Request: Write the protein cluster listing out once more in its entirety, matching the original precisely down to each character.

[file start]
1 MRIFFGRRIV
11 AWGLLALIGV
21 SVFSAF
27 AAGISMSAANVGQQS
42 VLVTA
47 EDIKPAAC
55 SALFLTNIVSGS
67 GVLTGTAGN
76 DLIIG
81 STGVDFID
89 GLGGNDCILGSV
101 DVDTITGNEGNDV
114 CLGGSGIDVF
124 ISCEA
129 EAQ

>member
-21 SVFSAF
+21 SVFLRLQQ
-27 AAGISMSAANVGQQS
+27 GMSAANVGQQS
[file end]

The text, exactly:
1 MRIFFGRRIV
11 AWGLLALIGV
21 SVFSAF
27 AAGISMSAANVGQQS
42 VLVTA
47 EDIKPAAC
55 SALFLTNIVSGS
67 GVLTGTAGN
76 DLIIG
81 STGVDFID
89 GLGGNDCILGSV
101 DVDTITGNEGNDV
114 CLGGSGIDVF
124 ISCEA
129 EAQ

>member
-21 SVFSAF
+21 SVFLRLQQ
-27 AAGISMSAANVGQQS
+27 GMSAANVGQQS